Several months ago, scientists were able to use 3-D printers for the creation of milk bottle tops which were able to change colour when milk expired. Then several weeks later, surgeons in a hospital were able to transplant a skull section into a baby’s head after surgery. However, for everyday commodities such as clothes, this revolutionary type of printing has a long way to go with its application and utilisation. In spite of the many obstacles that textile production can face when produced with this type of manufacture, one fashion undergraduate student from Tel Aviv decided to undertake the challenge, producing a five piece graduate runway collection using a smaller, domestically rated version.
By all accounts, this was a mammoth of a task for a final year fashion graduate to perform. Iris Van Herpen, who has famously blended such techniques into her couture collections for the past several years, served as a main inspiration for Danit Peleg´s end of degree show at the Shenkar College of Design. This type of technology manufacturing is notoriously hard to perfect on several points. Not only is clothing tedious and difficult to print with its myriad of patterns, lengths and connections, but fashion actually does still remain an industry that presents an unwillingness to develop with new production technologies (despite the increasing popularity of these printer) with many designers favouring the tried and tested options needle, thread and fabric for their historic craft. On the other hand, the accessories and jewellery sector is attracting a reasonable amount of interest as their prototypes can quickly and easily be made without the use of main stream materials.
After her recent graduation, Danit spoke of her curiosity and experiences of implementing this new technology. ¨I was always interested in the connection between fashion and technology, so my work was about laser cutting and 3-D printing. I knew from the beginning that my final project would also be about technology.¨ Having had little to no knowledge about the technicalities of 3-D printing never dissuaded her from developing the project to be runway ready. Hours of on-line research and laboratory experience, plus the fact that she ¨ knew that it was a very interesting area¨ enabled her to make detailed observations about the manufacturing process.
Though 3-D printing may seem like a modern convenience or a futuristic tool that simply makes stuff out of thin air, it’s actually still much faster to make clothes the old fashioned way, by the cutting and sewing of fabric – Danit Peleg
Danit´s main challenge was also the underlying reason that so few designers use 3-D printed clothing. Clothing, to a certain degree has a quality of fluidity and movement associated with its fabric and construction, but the final result produced from these 3-D printers gives materials which are stiff and rigid. The recent utilisation of FilaFlex, (a recent filament that is softer and more malleable for material production) allowed her to devise and engineer her patterns on Optitex (a fashion design software package) before transferring it to Blender (a 3-D graphic design software kit). This enabled Peleg to print out sheets of lace-like textiles which she then fused together to form the final pieces.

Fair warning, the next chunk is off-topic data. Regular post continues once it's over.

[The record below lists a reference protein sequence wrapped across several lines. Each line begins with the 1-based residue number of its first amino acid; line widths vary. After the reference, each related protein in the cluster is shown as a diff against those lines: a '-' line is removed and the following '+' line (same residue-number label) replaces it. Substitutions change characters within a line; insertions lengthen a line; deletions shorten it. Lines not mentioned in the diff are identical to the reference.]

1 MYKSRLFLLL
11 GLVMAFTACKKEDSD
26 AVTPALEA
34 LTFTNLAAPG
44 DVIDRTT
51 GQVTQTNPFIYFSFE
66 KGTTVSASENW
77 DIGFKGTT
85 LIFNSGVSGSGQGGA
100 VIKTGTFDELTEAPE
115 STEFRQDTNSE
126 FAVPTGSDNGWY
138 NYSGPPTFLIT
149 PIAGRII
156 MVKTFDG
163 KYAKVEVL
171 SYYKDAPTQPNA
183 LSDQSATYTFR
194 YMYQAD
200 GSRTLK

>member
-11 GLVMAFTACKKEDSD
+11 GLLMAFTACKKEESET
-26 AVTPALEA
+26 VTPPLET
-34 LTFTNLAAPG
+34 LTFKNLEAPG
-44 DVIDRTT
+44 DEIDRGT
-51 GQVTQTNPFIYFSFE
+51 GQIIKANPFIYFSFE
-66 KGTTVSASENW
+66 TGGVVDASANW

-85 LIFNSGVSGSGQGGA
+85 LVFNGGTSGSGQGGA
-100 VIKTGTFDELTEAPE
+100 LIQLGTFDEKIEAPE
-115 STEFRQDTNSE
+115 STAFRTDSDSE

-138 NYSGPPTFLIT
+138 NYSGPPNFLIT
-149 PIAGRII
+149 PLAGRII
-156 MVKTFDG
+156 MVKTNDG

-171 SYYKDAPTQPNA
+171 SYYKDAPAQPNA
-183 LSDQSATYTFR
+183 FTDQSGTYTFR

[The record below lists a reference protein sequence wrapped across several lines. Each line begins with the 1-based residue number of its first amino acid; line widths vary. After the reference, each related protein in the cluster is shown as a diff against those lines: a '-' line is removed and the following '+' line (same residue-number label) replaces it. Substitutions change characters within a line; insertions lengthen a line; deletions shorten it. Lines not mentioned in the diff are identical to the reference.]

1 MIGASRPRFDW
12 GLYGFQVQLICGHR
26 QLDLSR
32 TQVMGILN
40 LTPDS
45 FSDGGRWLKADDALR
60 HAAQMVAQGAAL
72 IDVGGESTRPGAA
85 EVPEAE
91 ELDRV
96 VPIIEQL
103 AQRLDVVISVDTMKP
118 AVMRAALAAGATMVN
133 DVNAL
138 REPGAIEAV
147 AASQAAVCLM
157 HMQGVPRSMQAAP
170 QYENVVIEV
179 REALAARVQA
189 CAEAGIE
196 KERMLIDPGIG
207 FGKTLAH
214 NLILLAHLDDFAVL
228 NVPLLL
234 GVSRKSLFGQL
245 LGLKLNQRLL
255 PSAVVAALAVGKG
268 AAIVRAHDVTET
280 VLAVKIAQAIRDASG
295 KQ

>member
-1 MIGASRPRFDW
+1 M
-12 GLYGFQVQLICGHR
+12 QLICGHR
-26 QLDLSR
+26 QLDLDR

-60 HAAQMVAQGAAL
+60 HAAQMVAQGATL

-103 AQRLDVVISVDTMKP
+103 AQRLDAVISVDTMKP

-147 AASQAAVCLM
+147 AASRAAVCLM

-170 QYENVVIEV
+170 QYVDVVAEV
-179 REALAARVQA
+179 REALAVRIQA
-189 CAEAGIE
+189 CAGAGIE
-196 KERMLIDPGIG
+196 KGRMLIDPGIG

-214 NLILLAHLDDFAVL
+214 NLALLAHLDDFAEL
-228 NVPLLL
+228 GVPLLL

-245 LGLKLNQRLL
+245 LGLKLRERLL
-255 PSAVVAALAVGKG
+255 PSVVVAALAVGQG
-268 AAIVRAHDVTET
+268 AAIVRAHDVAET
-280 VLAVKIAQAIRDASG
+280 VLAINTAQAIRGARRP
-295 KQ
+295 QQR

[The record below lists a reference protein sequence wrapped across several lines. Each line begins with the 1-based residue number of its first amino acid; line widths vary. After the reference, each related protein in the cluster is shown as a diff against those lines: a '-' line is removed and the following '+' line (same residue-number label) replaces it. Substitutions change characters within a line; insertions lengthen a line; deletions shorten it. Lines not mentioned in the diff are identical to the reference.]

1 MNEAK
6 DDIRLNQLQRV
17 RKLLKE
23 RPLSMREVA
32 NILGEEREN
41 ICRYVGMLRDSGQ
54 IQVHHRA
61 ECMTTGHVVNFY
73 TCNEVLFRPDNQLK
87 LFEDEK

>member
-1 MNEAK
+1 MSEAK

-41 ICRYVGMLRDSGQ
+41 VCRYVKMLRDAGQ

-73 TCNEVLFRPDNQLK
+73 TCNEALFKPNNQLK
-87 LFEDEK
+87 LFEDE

Nine months later, the final result looks more uninvolved than it sounds.¨It took more than 2,000 hours to print everything, not including the tests and trials I was doing before,” she described. “It’s about 400 hours of printing per piece¨ which calculations tell us she had to use three printers operating day and night to meet her final submission date. ¨All the other students, they were using fabric, so it was maybe easier for them to produce.¨ So, was the final result worth it? She certainly thinks so, and so did her tutors who invited her to showcase at the schools graduate runway show to the curiosity of her peers, professors and public.
With one success story under its belt, will fashion now follow the times and utilise this modern manufacturing marvel on a larger scale with the recent availability of more flexible materials and faster machines? Danit seems to think so and wants to see other designers incorporating the 3-D printing technology into their work. ¨I would love to develop a swim wear collection using this technology, but because of the materials, time and electricity, it is not going to come cheap. I would be more interested in selling the design directories instead of producing complete collections.¨With technology and fashion continuing to grow at an exponential growth rate, the successful application of this business model could finally untie the two and transform how designs are bought, sold and produced in the future.
Article: Charles Daniel McDonald, Executive Fashion Editor, LookBook360
Photography: Danit Peleg